3. What was your most memorable DJ spot?

I spun a few between the bands at a the London Astoria for Reel Big Fish, I played both days at the venue. To around 2500 kids, all singing along to the tunes I dropped.

4. What so far, has been your worst DJ experience?

I apart from the usual annoying drunk people. For me I was playing out to mates and other DJ’s. I played one of my favorite tunes and mixed it perfect in the headphones with a tune with the same rhythm, It was a perfect mix, I felt good, then I looked up every one was there standing staring at me. I hadn’t put the slider up and the pub was dead quite. I got the piss ripped out of me.

5. Your favourite scene DJ’s and why?

That’s a difficult one. Within our Skinhead scene we have loads of DJ’s who play some great tunes. But for me it has to be Phil Bush I don’t go to all his do’s, but he lays down some top tunes and his sound system is the dog’s bollocks. Before that it was Jim Cox.

6. What has shaped your DJ sound and why?

I wanted to create a scene of our own in Margate, Medway had a good skinhead reggae do in the form of Klub Skank. So with Eli putting on Ska and Reggae gigs at the Westcoast I wanted to bring the old sound back and have a regular club night. I used the name Ska Shack, and it stuck, the first do was just a load of mates having a drink while I spun some cd’s. It sort of grew from there. Lee joined me and we used to double-deck, trying to out play each other like a mini sound clash. We never really took ourselves too serious to be honest, we played cd’s were more than likely drunk while playing, but the people liked it. As Lee got more and more vinyl, so we started to play vinyl, and we tend to be a lot more serious now.

7. What was your best ever find/discovery?

There was this Tune on a CDR I was given that had no title, a nice instrumental. I asked the guy who sent me the CD and he said it was from a blank so didn’t know. It sort of haunted me. I recognized it but couldn’t place it. A few year later going through my collection, playing a few lo and behold I had it all the time, that felt good.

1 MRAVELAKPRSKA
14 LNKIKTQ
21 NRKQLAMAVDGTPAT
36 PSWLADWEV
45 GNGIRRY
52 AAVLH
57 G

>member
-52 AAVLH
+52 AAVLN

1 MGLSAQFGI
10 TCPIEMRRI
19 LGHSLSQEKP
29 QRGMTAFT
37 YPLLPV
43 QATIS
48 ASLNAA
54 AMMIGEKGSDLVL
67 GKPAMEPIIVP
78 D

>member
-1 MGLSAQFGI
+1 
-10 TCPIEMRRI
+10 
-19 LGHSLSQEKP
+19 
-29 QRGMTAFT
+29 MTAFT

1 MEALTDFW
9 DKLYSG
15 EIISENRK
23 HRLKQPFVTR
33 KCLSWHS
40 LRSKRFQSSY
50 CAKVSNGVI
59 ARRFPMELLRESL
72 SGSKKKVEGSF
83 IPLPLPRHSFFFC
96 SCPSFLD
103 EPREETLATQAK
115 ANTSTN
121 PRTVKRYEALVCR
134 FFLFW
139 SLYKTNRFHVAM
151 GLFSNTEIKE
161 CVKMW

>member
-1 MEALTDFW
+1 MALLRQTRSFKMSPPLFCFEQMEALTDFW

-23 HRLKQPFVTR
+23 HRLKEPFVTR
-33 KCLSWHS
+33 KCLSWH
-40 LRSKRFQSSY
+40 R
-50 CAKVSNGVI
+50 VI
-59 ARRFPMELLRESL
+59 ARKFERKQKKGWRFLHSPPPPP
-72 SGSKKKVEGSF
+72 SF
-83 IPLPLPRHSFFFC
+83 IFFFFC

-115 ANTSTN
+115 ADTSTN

8. Who was your biggest influence musically and your favourite artist(s)?

Don’t really know, Suppose its Skinhead Reggae I tend to think that real Skinhead Reggae was British produced, as it was aimed at the skinhead market, it has a certain base line which sounds a bit sticky. As for bands the Rudies, Pioneers and all their alias.

9. Do you collect specific labels/artists/genres?

I mainly collect reggae and Trojan is probably the label as they are still releasing stuff although most on CD, I was lucky enough to be asked to write sleeve notes for one of their latest releases “Monkey business” which is a skinhead reggae comp. I collect Ska, Reggae and Soul. I still follow the modern bands like the Aggrolites, and the Delerians etc.

10. Where can folks currently catch your DJ set?

The Ska Shack mostly plays in Margate area. We do a relaxed Sunday lunch time do called Reggae Roast, Which we play Dub Roots, Ska, Reggae and Rocksteady. It’s just mates chilling and having a beer. Then we have Skagate in the summer which is a 3 day festival and then the Ska Shack Christmas Cracker which is now in its 6th year. In between that we do put on small do’s. When we started it was just us, now it seems everyone is a DJ and there is in Reggae do at least once a month in Margate now. The Ska Shack is also a weekly Radio Show on www.dwradio.co.uk, which we have been doing for over 4 years now.

11. What is the record you would most like to own?

Cheap ones that turn out to be expensive.

12. Please give us a top 10 all time favourites and a current top 5 spins?

Top 10 Tracks of All Time:

Dandy- Shake Me wake Me
Rudies- Boss Sound
Delirians- Move around
Jackie Mendez- So nice Like Rice
Aggrolites- Mr Misery
John Holt- Reggae From Ghetto
Skatalites- Christine Keeler
Don Drummond- Confucius
Derrick Morgan- Stand By Me
Stranger Cole- When I get Me Freedom

Top five spins:

Audrey- Love Me Tonite
Nana- Slickers
Reids Allstars- Hell 5
Winton James Hot Rod All Stars- Gal Think You Nice
Mad Lads- I will always love you

Web Links:

Main Site: www.skashack.blogspot.com
Facebook: www.facebook.com/Ska-Shack
Mixcloud: www.mixcloud.com/toasttrojanskin/

Next Club Spots:

www.skagate.com


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drrobert